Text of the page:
Safavian Case Goes to Jurors
Tuesday, June 13, 2006
The trial of former federal procurement official David H. Safavian went to the jury yesterday, as a prosecutor in closing arguments accused him of lying to federal investigators to conceal the fact that he was "doing Jack Abramoff's bidding."
In response, Safavian's attorney said that the government's case was weak because Abramoff, a disgraced lobbyist who pleaded guilty in January to conspiring to corrupt public officials, did not testify at the three-week trial.
Safavian is the first person to go to trial for Abramoff-related charges, although four others have pleaded guilty to various allegations. Abramoff is cooperating with prosecutors in what has been a spreading Washington scandal.
Federal prosecutor Nathaniel B. Edmonds told the jury in his closing argument that Safavian maintained a "secret, inappropriate and unethical relationship" with Abramoff, his former boss, when Safavian became the deputy chief of staff and then chief of staff of the General Services Administration, the U.S. government's landlord agency.
Abramoff bestowed on Safavian a long list of favors, including a heavily subsidized golfing trip to Scotland and London on a private jet in the summer of 2002, Edmonds said. In exchange, he added, Safavian offered Abramoff "access, he offered connections, he offered power."
In particular, Edmonds said, Safavian arranged high-level meetings at the GSA and gave Abramoff insider information about two valuable properties that the GSA controlled and that the lobbyist coveted: a parcel of land in White Oak and the Old Post Office Pavilion building, on Pennsylvania Avenue between the White House and Capitol Hill.
Abramoff wanted to relocate a Hebrew academy he founded to White Oak, and he hoped to transform the Old Post Office into a five-star hotel.
The two men had a "two-way relationship," Edmonds said. When Safavian had the choice of acting on the public's behalf or helping the private interests of Abramoff, he asserted, Safavian chose Abramoff every time. Safavian is charged with lying about and preventing the government from learning about his aid to Abramoff and the expensive golfing trip that Abramoff bankrolled around the same time.
Edmonds also contended that it was merely a matter of "common sense" that Abramoff had "business before" the GSA and that Safavian was misleading investigators and ethics officers when he told them otherwise from 2002 onward. Neil G. Volz, a onetime lobbyist and former staff member for Rep. Robert W. Ney (R-Ohio), testified during the trial that Abramoff's team considered Safavian one of the "champions" of its causes inside government.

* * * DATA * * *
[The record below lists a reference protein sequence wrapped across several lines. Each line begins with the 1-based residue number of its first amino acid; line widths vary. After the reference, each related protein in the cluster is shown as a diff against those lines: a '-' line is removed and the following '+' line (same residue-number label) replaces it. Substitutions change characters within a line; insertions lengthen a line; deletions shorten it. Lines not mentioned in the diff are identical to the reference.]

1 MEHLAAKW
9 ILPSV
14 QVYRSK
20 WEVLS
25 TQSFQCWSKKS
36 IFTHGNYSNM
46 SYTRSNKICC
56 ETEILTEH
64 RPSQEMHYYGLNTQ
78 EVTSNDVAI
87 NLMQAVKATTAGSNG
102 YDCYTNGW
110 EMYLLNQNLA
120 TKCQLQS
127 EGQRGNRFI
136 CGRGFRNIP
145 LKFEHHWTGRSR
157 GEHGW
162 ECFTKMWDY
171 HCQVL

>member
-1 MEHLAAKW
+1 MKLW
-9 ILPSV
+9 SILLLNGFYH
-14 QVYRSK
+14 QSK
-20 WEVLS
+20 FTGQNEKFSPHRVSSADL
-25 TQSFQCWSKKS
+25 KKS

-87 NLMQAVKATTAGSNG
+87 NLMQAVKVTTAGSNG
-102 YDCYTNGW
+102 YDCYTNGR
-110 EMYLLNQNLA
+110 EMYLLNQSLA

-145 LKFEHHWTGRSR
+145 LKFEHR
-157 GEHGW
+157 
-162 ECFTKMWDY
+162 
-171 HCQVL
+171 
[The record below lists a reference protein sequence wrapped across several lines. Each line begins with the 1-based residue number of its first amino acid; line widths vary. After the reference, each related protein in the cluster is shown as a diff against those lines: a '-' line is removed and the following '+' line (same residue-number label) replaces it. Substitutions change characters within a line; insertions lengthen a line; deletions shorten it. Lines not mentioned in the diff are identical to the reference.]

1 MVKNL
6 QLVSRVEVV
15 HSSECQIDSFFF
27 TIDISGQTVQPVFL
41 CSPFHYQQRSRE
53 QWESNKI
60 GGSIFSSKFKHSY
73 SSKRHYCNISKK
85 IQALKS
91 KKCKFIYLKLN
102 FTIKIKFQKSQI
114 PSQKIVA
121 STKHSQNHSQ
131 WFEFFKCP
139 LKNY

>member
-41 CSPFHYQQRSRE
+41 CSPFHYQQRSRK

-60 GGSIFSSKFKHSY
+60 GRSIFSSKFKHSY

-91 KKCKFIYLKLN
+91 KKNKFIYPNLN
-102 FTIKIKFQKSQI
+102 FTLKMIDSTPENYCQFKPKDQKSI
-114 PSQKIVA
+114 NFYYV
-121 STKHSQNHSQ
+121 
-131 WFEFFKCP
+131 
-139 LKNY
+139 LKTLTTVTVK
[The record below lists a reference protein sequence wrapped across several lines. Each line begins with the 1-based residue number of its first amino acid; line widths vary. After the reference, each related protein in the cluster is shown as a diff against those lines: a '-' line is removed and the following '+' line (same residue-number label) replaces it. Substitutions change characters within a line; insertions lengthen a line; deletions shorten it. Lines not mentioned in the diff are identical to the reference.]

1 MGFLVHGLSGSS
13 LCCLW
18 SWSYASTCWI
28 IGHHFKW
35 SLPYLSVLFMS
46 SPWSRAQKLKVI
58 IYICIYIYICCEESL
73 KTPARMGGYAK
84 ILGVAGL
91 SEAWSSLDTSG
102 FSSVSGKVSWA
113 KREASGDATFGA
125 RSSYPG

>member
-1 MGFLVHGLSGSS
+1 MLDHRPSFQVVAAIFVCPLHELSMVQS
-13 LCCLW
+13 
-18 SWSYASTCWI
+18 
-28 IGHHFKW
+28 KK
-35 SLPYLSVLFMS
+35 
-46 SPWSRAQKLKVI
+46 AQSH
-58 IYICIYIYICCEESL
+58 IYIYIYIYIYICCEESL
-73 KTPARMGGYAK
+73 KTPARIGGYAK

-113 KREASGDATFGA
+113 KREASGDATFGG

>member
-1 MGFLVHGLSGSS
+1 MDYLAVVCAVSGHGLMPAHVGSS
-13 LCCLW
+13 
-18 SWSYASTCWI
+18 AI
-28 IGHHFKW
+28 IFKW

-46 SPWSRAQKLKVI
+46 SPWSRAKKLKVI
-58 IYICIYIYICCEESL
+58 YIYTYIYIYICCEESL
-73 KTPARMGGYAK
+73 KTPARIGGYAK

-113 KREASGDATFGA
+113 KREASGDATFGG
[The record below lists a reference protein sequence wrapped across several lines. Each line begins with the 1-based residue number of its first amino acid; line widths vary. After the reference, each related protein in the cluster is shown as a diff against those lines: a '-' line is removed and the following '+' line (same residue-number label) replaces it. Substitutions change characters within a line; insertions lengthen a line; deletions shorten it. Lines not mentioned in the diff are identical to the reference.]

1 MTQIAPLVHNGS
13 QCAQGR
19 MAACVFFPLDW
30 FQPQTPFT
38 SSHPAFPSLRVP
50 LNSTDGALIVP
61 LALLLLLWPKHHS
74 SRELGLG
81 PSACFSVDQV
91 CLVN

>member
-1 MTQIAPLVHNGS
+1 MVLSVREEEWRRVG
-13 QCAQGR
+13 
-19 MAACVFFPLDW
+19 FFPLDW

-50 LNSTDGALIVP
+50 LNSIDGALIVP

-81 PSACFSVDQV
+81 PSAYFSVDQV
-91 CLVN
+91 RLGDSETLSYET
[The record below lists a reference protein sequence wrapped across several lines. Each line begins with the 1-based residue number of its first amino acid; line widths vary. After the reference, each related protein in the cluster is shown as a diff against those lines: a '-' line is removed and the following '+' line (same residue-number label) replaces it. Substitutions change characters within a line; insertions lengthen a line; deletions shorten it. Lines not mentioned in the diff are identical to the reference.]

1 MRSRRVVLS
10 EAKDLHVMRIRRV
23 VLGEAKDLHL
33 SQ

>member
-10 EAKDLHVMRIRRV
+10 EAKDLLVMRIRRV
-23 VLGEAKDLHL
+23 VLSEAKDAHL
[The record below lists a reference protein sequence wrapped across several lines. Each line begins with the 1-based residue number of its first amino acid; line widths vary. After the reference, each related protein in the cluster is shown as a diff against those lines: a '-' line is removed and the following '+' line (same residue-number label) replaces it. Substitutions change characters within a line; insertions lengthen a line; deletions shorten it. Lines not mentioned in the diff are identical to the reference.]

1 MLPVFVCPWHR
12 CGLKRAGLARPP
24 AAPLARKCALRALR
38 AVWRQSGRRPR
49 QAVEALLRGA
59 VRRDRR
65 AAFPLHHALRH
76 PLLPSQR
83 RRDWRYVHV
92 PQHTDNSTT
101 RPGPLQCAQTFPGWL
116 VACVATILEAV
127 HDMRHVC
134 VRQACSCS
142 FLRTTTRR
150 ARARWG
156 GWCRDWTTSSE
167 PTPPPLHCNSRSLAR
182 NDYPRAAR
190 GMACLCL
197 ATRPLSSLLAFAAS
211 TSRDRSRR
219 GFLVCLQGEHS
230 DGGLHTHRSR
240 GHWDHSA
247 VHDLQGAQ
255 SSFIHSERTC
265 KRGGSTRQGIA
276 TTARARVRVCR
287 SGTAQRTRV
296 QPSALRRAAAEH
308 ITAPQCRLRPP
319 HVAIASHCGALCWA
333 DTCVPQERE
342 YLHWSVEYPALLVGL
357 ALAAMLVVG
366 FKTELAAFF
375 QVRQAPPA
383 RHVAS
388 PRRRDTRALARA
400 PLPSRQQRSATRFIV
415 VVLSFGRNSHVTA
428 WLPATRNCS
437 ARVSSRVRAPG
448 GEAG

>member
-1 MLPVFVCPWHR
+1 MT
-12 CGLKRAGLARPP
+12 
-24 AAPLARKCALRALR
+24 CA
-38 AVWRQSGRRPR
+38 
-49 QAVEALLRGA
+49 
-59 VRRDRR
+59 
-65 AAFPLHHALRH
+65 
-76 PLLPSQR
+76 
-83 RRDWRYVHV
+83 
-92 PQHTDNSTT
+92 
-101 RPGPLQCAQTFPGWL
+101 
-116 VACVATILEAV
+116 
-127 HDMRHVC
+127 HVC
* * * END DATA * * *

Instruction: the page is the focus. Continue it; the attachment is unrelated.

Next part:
Safavian's attorney Barbara Van Gelder, said there were "many reasons to doubt the government's evidence." In particular, she asked, "Where's Jack?" -- referring to Abramoff. She said many of the e-mails between Abramoff and Safavian discussed during the trial were weakened as evidence because "Jack Abramoff was not here to answer the questions" that might have arisen about them.
Later, after a private conference with the judge and prosecutors, Van Gelder acknowledged that she could have called Abramoff to the stand, as the prosecutors could have, but chose not to.
She portrayed Safavian's omissions of fact to investigators as "innocent errors" that should not be judged as crimes by the jury because he acted "in good faith." Van Gelder characterized Safavian as "open, courteous, trying to do the right thing" and said he answered any question or requests put to him by investigators.
"There isn't a wrongful, depraved, evil bone in his body," she said. She told members of the jury that they could have witnessed that for themselves when Safavian took the stand in his defense last week, an act that she said he did not have to do.
She also said that Safavian did not assist Abramoff in doing business with the GSA because Abramoff did not have any actual business before the agency. He was not a "contractor," she said.
Besides, she asked, "What did David Safavian do for Jack Abramoff? Nothing." She asserted that Safavian did not have the power to grant Abramoff's wishes on either of the properties.